Bel Aire Motel to provide emergency shelter through agreement with Two Rivers Regional Council

Bel Aire Motel

The Bel Aire Motel, 2314 N. 12th, will be offering emergency shelter through a partnership with the Two Rivers Regional Council of Public Officials. | David Adam

QUINCY — The Two Rivers Regional Council of Public Officials reached an agreement last week with the Bel Aire Motel, 2314 N. 12th, to provide emergency shelter.

The TRRC previously provided vouchers to stay at the Welcome Inn, 200 Maine, to people needing emergency shelter. However, city officials shut down the Welcome Inn on July 27 after an assessment by a Hannibal engineering firm discovered finding 288 structural issues. About 300 people were living in the motel when it was closed.

That decision, coupled with the fact it already had run out of funding assistance by July, left the TRRC with nowhere to send people in need. 

“I know some people were put in temporary housing,” said Mark Schneider, marketing coordinator for the TRRC. “Some people found housing with family. Some people left town and just moved on. But we haven’t had any options (for the people displaced from the Welcome Inn) as far as TRRC is concerned.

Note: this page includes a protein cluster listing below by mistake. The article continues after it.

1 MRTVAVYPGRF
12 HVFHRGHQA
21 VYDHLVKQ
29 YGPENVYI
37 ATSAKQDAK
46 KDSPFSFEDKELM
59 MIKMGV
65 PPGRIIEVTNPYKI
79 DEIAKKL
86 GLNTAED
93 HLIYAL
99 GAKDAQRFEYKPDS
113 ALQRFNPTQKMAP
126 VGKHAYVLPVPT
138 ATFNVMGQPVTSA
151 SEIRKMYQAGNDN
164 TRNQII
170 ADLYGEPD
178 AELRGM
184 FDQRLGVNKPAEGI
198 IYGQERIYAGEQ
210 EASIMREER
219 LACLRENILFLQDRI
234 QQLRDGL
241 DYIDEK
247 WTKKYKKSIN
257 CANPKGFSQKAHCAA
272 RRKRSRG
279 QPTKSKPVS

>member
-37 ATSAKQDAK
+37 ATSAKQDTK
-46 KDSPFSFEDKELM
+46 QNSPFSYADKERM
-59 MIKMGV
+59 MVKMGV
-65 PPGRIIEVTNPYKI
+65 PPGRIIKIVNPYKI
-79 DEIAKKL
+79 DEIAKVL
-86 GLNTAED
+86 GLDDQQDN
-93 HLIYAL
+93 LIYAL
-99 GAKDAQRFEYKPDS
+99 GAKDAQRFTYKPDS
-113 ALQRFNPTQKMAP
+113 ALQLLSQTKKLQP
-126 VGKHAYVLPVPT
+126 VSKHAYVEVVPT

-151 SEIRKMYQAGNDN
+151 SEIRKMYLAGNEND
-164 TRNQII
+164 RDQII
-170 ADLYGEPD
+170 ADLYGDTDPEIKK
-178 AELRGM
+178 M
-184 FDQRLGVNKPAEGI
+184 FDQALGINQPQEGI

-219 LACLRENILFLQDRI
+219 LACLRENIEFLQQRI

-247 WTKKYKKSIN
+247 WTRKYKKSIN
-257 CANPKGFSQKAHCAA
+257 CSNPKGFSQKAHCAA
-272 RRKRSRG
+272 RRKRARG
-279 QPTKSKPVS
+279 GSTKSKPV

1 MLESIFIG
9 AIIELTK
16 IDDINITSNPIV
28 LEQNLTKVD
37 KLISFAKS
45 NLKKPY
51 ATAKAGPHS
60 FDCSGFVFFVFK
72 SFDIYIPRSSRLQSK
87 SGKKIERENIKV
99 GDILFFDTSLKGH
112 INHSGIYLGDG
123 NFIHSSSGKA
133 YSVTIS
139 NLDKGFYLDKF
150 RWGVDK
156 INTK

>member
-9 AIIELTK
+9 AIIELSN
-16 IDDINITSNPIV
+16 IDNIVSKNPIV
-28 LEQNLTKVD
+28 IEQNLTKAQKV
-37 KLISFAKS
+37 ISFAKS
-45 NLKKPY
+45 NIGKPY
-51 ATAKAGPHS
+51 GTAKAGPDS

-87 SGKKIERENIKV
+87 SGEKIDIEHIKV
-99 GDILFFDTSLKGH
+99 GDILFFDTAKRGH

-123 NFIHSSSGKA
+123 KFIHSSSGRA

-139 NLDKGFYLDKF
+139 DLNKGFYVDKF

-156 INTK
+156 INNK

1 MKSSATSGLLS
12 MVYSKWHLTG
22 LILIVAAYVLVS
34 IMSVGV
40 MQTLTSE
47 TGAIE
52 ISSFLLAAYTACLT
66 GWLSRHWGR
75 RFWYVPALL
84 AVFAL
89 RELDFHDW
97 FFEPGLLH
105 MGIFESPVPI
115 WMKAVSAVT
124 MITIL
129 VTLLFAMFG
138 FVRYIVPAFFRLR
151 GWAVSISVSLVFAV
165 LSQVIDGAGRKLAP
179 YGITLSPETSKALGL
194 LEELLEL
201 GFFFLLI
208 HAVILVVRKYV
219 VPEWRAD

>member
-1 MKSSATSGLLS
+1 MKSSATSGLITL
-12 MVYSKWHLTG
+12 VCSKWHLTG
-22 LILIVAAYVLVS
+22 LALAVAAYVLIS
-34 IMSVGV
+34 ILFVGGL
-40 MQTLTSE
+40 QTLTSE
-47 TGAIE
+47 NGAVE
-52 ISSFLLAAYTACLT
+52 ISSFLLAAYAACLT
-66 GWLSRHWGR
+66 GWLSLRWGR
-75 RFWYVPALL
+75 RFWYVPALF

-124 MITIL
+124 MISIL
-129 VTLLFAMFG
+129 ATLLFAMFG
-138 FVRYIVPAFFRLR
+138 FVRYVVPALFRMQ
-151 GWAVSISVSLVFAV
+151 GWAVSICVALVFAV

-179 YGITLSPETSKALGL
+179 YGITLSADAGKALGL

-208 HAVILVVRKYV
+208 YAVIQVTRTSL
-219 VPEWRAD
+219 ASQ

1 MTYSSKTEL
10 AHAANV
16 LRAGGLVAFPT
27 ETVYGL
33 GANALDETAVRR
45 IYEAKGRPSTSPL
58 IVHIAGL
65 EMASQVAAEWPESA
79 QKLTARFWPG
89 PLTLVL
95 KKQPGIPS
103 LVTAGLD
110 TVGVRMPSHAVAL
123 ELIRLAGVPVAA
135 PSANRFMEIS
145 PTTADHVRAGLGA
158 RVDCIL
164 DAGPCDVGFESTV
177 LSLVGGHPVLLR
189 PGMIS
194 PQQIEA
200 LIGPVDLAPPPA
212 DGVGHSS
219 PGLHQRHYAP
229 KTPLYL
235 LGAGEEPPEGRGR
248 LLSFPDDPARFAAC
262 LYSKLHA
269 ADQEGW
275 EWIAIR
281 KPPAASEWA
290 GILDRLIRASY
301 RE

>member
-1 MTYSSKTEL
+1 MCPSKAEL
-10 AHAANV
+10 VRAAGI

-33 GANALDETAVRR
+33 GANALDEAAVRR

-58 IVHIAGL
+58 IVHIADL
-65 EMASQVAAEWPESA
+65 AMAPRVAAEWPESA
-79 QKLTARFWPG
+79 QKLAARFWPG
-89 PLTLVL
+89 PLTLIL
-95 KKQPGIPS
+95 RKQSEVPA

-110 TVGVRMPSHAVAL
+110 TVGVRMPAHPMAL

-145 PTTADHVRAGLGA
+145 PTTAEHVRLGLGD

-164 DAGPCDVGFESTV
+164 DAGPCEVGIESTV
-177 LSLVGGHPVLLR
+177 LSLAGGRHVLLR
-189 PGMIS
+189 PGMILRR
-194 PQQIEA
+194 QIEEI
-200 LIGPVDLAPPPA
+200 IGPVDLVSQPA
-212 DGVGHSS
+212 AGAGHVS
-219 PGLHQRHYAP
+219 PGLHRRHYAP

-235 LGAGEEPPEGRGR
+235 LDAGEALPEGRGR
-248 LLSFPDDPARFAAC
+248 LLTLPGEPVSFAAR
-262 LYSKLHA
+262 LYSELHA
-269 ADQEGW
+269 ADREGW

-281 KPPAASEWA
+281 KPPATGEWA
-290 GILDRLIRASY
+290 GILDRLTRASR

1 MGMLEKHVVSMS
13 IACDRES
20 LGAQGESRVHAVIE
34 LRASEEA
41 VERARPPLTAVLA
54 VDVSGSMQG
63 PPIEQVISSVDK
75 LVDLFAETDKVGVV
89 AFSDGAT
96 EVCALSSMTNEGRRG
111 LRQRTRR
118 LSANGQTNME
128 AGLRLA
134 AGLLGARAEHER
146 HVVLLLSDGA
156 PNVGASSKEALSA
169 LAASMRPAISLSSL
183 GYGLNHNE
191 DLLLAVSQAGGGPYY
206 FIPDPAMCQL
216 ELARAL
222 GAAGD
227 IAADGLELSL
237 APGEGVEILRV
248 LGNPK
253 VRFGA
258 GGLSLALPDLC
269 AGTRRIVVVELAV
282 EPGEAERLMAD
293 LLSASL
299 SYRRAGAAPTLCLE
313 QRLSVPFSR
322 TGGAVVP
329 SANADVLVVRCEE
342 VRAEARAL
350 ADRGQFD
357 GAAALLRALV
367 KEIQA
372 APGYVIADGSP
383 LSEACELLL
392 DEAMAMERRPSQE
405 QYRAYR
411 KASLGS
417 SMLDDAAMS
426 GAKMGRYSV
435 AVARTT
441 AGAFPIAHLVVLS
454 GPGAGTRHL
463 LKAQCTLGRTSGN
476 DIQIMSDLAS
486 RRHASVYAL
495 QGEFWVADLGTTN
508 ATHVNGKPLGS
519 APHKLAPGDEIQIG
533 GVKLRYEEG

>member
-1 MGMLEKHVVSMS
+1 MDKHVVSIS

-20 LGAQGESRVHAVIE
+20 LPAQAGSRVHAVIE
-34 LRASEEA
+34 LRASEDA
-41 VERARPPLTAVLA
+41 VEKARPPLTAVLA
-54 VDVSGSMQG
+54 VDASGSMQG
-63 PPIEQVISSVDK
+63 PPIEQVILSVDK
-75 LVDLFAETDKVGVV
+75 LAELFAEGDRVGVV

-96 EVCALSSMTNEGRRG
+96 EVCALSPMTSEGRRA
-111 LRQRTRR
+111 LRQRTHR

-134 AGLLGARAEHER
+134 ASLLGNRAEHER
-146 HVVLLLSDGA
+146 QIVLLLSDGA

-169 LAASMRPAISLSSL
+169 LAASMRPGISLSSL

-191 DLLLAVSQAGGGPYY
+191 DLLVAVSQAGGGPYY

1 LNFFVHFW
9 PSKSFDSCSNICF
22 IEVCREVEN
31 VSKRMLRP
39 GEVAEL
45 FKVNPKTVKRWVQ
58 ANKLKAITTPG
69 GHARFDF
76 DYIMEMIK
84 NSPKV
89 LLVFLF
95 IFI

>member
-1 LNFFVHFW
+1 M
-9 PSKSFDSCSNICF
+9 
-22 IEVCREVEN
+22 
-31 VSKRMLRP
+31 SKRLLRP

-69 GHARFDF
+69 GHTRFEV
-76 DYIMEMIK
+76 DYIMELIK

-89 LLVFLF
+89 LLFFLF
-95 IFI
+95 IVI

“This is the first time (since then) we’ve had any kind of option for people to find temporary assistance. Until this point, we’ve been mainly just turning people away, saying unfortunately we don’t have a place that’s going to work with us. We’re very thankful for the Bel Aire that they’re willing to work with us.”

The Bel Aire is owned by Gokul of Illinois, Inc. Records from the Secretary of State’s office shows the corporation is owned by Gaurang N. Ahivasi of Carol Stream.

People in need of emergency shelter can receive assistance at the TRRC office, 706 Maine, or call 217-224-8171. The program is available in Adams, Brown, Pike and Schuyler counties. 

Adams County clients must have a referral from the Salvation Army. Participants are required to do job searches each week and take part in weekly job clubs with the goal to transition into permanent housing. 

“It’s based on a client-by-client basis,” Schneider said. “This is not something where we’re just going to hand somebody a voucher, they show up and they get a room. They actually have to go through a process, but TRRC will help them through that process. If the client can follow the rules of the hotel and keep things clean and stuff like that, then we’ll work with them to get some temporary shelter for them there.”

Schneider said the initial voucher to help a client in need of emergency housing typically is for seven days.

“Hopefully, that gives them time to get something for themselves going,” he said. “If they need additional time, as long as they’re following the rules, we can work with them.”

The Department of Human Services provides funding.

Schneider said the TRRC received $45,000 in funding in 2021 and helped 60 clients. The agency also has $45,000 in funding for 2022.

The TRRC provides services to low-income people in the four-county area while offering community development and planning assistance to units of local government.

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